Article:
May the new school year begins and may your students soar!Jessenia Morales is currently teaching 3rd-grade dual language at Southampton Elementary School. Ironically enough, it is the school that she attended as a child. Traveling is at the core of what inspires her to teach Spanish and English as a second language. When she’s not teaching, she is reading books in French, studying video tutorials for cooking recipes, contributing to TeachersWithApps, maintaining her own cooking blog, hiking, and rigorously “googling” answers to the many questions thrown at me about life! (edit)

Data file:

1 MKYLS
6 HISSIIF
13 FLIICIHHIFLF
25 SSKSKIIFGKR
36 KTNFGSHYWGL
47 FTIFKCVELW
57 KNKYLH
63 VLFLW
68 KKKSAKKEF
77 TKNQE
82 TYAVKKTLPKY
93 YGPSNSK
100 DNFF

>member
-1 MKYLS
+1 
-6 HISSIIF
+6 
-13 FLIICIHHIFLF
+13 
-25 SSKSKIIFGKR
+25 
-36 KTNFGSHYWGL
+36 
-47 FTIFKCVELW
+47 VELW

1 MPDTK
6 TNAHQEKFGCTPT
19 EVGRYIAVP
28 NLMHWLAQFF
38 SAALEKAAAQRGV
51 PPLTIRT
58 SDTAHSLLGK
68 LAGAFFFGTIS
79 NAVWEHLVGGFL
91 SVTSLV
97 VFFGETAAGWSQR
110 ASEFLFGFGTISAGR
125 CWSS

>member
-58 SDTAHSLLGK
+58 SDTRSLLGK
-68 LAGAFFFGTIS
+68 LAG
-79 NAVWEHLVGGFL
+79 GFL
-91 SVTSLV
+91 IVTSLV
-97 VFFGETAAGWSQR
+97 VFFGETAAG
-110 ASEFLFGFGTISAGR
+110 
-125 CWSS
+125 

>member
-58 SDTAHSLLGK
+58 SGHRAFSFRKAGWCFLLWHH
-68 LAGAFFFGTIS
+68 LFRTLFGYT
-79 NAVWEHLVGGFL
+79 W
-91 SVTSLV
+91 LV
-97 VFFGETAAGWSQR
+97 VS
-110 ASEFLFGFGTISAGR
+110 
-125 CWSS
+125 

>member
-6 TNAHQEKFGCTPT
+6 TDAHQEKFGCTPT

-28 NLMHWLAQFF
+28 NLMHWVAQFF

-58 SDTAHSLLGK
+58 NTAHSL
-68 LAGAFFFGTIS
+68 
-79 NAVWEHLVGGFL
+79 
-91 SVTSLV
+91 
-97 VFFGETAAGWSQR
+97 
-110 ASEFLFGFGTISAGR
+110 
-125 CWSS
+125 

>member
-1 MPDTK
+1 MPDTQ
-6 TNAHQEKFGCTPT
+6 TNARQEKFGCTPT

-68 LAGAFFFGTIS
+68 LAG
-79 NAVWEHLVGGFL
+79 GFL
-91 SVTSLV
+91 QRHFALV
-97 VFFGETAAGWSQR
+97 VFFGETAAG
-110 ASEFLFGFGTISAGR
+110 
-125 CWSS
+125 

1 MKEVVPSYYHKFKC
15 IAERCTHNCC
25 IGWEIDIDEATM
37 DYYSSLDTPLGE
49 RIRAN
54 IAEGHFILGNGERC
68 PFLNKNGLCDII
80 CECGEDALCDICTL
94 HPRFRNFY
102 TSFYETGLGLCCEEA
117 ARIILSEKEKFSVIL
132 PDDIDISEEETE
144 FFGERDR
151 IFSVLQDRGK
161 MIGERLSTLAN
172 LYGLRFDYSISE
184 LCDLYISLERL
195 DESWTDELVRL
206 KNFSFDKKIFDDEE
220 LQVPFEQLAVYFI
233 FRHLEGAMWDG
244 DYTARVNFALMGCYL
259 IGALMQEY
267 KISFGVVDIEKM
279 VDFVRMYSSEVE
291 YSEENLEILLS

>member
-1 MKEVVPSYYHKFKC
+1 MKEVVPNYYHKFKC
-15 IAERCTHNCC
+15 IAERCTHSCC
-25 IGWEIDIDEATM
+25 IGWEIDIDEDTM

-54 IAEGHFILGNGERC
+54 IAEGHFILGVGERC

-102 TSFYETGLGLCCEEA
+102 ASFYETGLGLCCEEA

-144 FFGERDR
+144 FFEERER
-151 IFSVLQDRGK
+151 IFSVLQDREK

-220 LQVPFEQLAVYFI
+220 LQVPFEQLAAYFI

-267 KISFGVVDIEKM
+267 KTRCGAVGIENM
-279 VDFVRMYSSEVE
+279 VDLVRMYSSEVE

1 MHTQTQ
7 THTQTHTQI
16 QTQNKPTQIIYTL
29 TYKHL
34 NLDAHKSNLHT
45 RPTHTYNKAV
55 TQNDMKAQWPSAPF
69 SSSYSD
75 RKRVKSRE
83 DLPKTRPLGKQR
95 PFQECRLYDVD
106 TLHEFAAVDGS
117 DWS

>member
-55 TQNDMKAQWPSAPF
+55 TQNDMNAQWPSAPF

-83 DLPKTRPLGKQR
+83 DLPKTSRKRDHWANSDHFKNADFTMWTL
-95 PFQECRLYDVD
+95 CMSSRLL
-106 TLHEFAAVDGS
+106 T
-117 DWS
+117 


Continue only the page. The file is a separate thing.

19 Tips and Suggestions to Start the School Year off Fresh This will be my second year teaching in a Dual Language setting. I’m young and ambitious, which can sometimes interfere with my working habits – I get periods of laziness and then I suddenly become a workaholic. To balance the workload and make the best of the school year, I compiled my notes to create a “cheat sheet” to start the school year on the right foot. Tips: 1. Work smarter, not harder – Don’t stress writing up your lesson plans because we all know that sometimes, things just don’t go according to plan. 2. Be organized – This means having a system for files, student work, as well as the responsibilities students will have to make transitions smooth i.e. student jobs. 3. Be flexible – In the field, you will need to stay on your toes, so be willing to accept any and all changes that could occur whether they be a new student added to your roster, a grade-level reassignment, and fire drills on the first day; the list can go on. 4. Stick to a schedule – by schedule, I am referring to the act of balancing work and your personal life (i.e. grad school, going to the gym, and spending quality family time). 5. Be positive – Teaching is very overwhelming at times, but you decide to make it the worst day or the best day. Positivity spreads like wildfire and it projects onto your students. Be the motivator that you need to help you through the months. 6. Exercise – one thing I did during my first year of teaching to reduce the high levels of anxiety was to go to the gym often (4 times a week to be precise). I never experienced a headache that year! Although there were days when I arrived at my house exhausted, I woke up the next morning, energized. 7. Explore technology – Whether you like it or not, technology is here to stay and improve. It’s becoming a trend to convert latest electronics into education tools (i.e. SMART Boards, IPads, 3D Printers, and virtual reality headsets). 8. Visit museums and parks – these places are wonderful places to gather ideas for school trips. 9. Talk to people from different professions – It’s always great to get the perspective of someone outside of education. Conversations may spark some differences but they always end with a new teaching philosophy. 10. Make an effort – Education is a wonderful career that lets you make an impact on the lives of the children who will ultimately inherit the very earth you walk on. Therefore, it is crucial that you make an effort to teach your students to be the very best citizens you dream them to be. Some more suggestions Below are several more suggestions to keep you going throughout the school year: 1. Student-centered Decorating - Before the school year begins, start thinking about the classroom as space for your students to show off what they know. Cover the cork boards and frame the areas where you will feature student work. Don’t feel pressured to cover up every space in the room. 2. Read - Keep yourself up to date with the latest educational news by subscribing to blogs and educational articles - more importantly, explore new websites and see what they have to offer which could highly improve your teaching. 3. Work With What You Have - Before your start splurging on "time-reducing" ideas and resources on TeachersPayTeachers, consider all of the resources available to you in your classroom. Think about the resources you used - ones that worked and others that could've used some improvement. Otherwise, you're going to end up throwing out more (if you're a hoarder) or keep adding to the "I’ll do this eventually" pile. 4. Review the Curriculum - Read through the parts of the curriculum that were confusing to you. By doing so, you can begin to develop ideas to help you improve your execution of the lessons. 5. Make Goals for yourself – Your goals might include ones geared toward the work of your students such as dedicating more time to SSR (sustained silent reading). Your goals might emphasize your work habits. 6. Stick to a System – Don’t work yourself up trying to figure out how to keep yourself organized. With files coming at you from every corner, it's best to ask someone how they keep records of important data and how they document student learning. Don't reinvent the wheel as they say. Look for seasoned teachers and ask them what works and what doesn't. Try some of these paperless ways to track records of student work digitally in this post 7. Study the Standards – If you're moving a grade level/ new to the grade level, study up on the common core standards for that grade to really get an understanding of the general expectations from the students. 8. Visit the “Highly Effective” Teacher – In every school building, you'll hear about that amazing teacher that is almost always highly effective, smart, and nice; someone admin, teachers, and students admire. Go to talk to them! Observe them! Ask them questions! Believe me, they won't think you're annoying. 9. Observe the Reading Specialist in Your Building – Reading recovery teachers give the gift of reading and confidence those youngsters that straddle behind so desperately need. You will gain invaluable tips and techniques on the wonders of teaching children to read.